I do like the summer and winter wheels idea, but am starting to think in terms of summer and winter bikes instead.

    Point taken in other regards though, thanks.

    If you get 5800 calipers stick with the brake blocks they come with.
  • tenohfivetenohfive Posts: 152
    I've ordered some second hand 105 calipers but they'll be coming without the brake blocks, so any recommendations welcome.
  • mr_evilmr_evil Posts: 234
    Probably the most common recommendation for brake blocks are Kool Stop salmon, closely followed by SwissStop green. Personally I find that the SwissStops slightly better.
  • asprillaasprilla Posts: 8,440
    Mr Evil wrote:
    Probably the most common recommendation for brake blocks are Kool Stop salmon, closely followed by SwissStop green. Personally I find that the SwissStops slightly better.

    SwissStop Blue is where it's at.
    Mud - Genesis Vapour CCX
    Race - Fuji Norcom Straight
    Sun - Cervelo R3
    Winter / Commute - Dolan ADX
  • tenohfivetenohfive Posts: 152
    Might regret it but ended up ordering some Clarks blocks on a CRC deal. If they're censored I've only spend £4 (with some free gear cables.)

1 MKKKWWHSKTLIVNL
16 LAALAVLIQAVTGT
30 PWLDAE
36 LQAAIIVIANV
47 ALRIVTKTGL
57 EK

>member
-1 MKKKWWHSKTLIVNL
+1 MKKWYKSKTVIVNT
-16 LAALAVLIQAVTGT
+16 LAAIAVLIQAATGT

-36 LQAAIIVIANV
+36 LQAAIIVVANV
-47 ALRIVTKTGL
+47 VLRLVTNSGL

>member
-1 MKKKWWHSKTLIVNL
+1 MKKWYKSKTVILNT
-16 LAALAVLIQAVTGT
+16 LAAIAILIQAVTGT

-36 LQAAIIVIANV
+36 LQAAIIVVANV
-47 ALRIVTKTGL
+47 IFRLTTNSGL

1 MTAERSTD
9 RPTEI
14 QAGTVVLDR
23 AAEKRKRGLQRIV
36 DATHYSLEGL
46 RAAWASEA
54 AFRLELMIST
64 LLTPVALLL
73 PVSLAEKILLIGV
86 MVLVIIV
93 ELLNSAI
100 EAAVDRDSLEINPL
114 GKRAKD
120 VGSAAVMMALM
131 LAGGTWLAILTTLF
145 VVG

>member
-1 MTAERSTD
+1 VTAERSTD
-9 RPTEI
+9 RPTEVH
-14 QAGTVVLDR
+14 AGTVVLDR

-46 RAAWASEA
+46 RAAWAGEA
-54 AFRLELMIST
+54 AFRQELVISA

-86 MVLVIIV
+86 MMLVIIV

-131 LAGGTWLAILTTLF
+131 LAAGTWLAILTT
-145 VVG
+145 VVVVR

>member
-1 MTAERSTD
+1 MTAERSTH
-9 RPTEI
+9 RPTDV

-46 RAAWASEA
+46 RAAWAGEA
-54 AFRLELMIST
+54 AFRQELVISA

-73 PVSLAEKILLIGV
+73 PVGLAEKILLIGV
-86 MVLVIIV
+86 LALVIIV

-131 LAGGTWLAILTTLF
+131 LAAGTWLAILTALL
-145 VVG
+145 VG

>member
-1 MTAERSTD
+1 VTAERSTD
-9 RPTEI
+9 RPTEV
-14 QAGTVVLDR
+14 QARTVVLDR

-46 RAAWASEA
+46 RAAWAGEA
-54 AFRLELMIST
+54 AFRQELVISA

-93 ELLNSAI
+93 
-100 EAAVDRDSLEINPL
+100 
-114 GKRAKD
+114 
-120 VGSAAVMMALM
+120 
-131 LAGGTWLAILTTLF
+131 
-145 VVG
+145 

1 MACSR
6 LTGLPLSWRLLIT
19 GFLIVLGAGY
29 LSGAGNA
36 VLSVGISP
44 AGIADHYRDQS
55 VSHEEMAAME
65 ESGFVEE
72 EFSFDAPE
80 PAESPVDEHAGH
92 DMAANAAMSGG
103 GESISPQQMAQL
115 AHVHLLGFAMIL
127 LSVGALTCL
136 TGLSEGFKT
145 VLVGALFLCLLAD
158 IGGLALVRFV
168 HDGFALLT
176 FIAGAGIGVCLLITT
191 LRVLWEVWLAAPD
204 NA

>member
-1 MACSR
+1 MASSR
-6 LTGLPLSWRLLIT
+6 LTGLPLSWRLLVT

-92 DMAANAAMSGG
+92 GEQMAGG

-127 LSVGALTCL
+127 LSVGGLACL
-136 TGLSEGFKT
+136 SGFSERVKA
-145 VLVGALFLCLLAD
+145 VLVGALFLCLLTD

• pbassredpbassred Posts: 208
    No one mentioned tires? Some tires are faster than others. Crank length. Some theorists recon that there is a gain to be had there (and you get to upgrade your whole crank at the same time).
  • fat daddyfat daddy Posts: 2,605
    pbassred wrote:
    No one mentioned tires?


    I didn't realise tyres would make much of a difference ........ until a couple of weeks ago when I ditched the stock Vittaros and stuck on some hardshell gators as an attempt to get home without puncturing on 1.5mm bits of glass that are "somewhere" on my pitch black puddle fested route

    Hadent got a PR in ages on strava since the winter .... 1st day on the gatorskins, 1 x pr .... next day, 2 more.

    In my mind these tires are heavier and bigger and should slow me down .... get they have more grip, roll faster and have dramatically improved my ride, they even feel more cushioned through the potholes.

    so yes .. tyres !
  • drlodgedrlodge Posts: 4,825
    fat daddy wrote:
    pbassred wrote:
    No one mentioned tires?


    I didn't realise tyres would make much of a difference ........ until a couple of weeks ago when I ditched the stock Vittaros and stuck on some hardshell gators as an attempt to get home without puncturing on 1.5mm bits of glass that are "somewhere" on my pitch black puddle fested route